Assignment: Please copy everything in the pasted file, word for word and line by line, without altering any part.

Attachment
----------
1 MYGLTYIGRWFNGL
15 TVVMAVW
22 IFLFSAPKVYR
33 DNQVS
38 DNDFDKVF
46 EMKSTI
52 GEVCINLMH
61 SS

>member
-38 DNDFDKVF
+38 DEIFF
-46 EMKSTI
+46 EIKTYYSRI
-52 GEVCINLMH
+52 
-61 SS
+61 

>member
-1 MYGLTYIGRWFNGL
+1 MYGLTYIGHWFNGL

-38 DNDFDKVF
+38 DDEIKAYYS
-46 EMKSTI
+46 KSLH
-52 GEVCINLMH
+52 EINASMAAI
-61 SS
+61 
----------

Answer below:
1 MYGLTYIGRWFNGL
15 TVVMAVW
22 IFLFSAPKVYR
33 DNQVS
38 DNDFDKVF
46 EMKSTI
52 GEVCINLMH
61 SS

>member
-38 DNDFDKVF
+38 DEIFF
-46 EMKSTI
+46 EIKTYYSRI
-52 GEVCINLMH
+52 
-61 SS
+61 

>member
-1 MYGLTYIGRWFNGL
+1 MYGLTYIGHWFNGL

-38 DNDFDKVF
+38 DDEIKAYYS
-46 EMKSTI
+46 KSLH
-52 GEVCINLMH
+52 EINASMAAI
-61 SS
+61 